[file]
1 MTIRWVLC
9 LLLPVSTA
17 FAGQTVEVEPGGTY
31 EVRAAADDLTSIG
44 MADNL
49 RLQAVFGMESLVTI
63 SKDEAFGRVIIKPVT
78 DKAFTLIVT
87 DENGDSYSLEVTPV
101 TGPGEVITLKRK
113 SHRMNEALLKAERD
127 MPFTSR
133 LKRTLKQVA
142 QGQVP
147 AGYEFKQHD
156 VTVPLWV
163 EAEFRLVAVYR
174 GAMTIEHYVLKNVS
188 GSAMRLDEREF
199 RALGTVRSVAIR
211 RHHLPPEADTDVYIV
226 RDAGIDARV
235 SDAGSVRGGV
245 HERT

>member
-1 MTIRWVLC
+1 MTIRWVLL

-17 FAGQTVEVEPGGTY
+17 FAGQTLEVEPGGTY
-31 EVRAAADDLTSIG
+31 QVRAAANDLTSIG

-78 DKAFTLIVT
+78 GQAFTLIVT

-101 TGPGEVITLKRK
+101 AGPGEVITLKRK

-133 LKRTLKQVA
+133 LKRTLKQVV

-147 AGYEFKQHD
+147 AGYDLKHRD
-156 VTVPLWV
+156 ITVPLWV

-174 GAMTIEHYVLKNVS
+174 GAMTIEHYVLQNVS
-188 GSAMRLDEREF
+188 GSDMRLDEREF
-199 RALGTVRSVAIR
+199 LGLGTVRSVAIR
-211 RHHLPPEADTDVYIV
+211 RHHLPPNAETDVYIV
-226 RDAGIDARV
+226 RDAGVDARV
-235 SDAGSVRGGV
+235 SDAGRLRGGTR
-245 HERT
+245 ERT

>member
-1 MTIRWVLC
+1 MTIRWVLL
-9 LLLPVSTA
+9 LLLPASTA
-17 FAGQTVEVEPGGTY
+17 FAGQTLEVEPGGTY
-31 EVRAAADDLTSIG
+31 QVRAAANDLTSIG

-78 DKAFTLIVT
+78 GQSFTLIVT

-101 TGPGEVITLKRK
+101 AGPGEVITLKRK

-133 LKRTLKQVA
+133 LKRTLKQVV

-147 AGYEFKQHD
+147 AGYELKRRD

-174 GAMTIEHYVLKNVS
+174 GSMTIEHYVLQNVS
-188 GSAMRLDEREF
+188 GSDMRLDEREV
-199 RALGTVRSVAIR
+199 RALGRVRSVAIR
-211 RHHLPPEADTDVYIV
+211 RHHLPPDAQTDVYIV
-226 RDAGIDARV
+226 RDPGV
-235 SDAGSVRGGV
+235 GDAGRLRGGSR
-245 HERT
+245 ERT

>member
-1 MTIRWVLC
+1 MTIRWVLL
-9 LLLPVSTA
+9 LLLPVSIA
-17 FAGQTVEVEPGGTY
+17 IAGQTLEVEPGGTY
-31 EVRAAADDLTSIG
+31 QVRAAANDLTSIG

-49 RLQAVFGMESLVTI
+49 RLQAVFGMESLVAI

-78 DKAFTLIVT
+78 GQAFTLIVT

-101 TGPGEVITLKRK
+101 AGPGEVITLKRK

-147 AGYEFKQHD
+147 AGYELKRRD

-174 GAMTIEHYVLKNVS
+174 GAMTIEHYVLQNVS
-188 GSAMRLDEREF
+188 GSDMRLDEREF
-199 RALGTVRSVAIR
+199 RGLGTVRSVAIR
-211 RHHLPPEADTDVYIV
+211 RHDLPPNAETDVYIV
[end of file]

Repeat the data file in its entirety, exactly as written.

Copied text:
1 MTIRWVLC
9 LLLPVSTA
17 FAGQTVEVEPGGTY
31 EVRAAADDLTSIG
44 MADNL
49 RLQAVFGMESLVTI
63 SKDEAFGRVIIKPVT
78 DKAFTLIVT
87 DENGDSYSLEVTPV
101 TGPGEVITLKRK
113 SHRMNEALLKAERD
127 MPFTSR
133 LKRTLKQVA
142 QGQVP
147 AGYEFKQHD
156 VTVPLWV
163 EAEFRLVAVYR
174 GAMTIEHYVLKNVS
188 GSAMRLDEREF
199 RALGTVRSVAIR
211 RHHLPPEADTDVYIV
226 RDAGIDARV
235 SDAGSVRGGV
245 HERT

>member
-1 MTIRWVLC
+1 MTIRWVLL

-17 FAGQTVEVEPGGTY
+17 FAGQTLEVEPGGTY
-31 EVRAAADDLTSIG
+31 QVRAAANDLTSIG

-78 DKAFTLIVT
+78 GQAFTLIVT

-101 TGPGEVITLKRK
+101 AGPGEVITLKRK

-133 LKRTLKQVA
+133 LKRTLKQVV

-147 AGYEFKQHD
+147 AGYDLKHRD
-156 VTVPLWV
+156 ITVPLWV

-174 GAMTIEHYVLKNVS
+174 GAMTIEHYVLQNVS
-188 GSAMRLDEREF
+188 GSDMRLDEREF
-199 RALGTVRSVAIR
+199 LGLGTVRSVAIR
-211 RHHLPPEADTDVYIV
+211 RHHLPPNAETDVYIV
-226 RDAGIDARV
+226 RDAGVDARV
-235 SDAGSVRGGV
+235 SDAGRLRGGTR
-245 HERT
+245 ERT

>member
-1 MTIRWVLC
+1 MTIRWVLL
-9 LLLPVSTA
+9 LLLPASTA
-17 FAGQTVEVEPGGTY
+17 FAGQTLEVEPGGTY
-31 EVRAAADDLTSIG
+31 QVRAAANDLTSIG

-78 DKAFTLIVT
+78 GQSFTLIVT

-101 TGPGEVITLKRK
+101 AGPGEVITLKRK

-133 LKRTLKQVA
+133 LKRTLKQVV

-147 AGYEFKQHD
+147 AGYELKRRD

-174 GAMTIEHYVLKNVS
+174 GSMTIEHYVLQNVS
-188 GSAMRLDEREF
+188 GSDMRLDEREV
-199 RALGTVRSVAIR
+199 RALGRVRSVAIR
-211 RHHLPPEADTDVYIV
+211 RHHLPPDAQTDVYIV
-226 RDAGIDARV
+226 RDPGV
-235 SDAGSVRGGV
+235 GDAGRLRGGSR
-245 HERT
+245 ERT

>member
-1 MTIRWVLC
+1 MTIRWVLL
-9 LLLPVSTA
+9 LLLPVSIA
-17 FAGQTVEVEPGGTY
+17 IAGQTLEVEPGGTY
-31 EVRAAADDLTSIG
+31 QVRAAANDLTSIG

-49 RLQAVFGMESLVTI
+49 RLQAVFGMESLVAI

-78 DKAFTLIVT
+78 GQAFTLIVT

-101 TGPGEVITLKRK
+101 AGPGEVITLKRK

-147 AGYEFKQHD
+147 AGYELKRRD

-174 GAMTIEHYVLKNVS
+174 GAMTIEHYVLQNVS
-188 GSAMRLDEREF
+188 GSDMRLDEREF
-199 RALGTVRSVAIR
+199 RGLGTVRSVAIR
-211 RHHLPPEADTDVYIV
+211 RHDLPPNAETDVYIV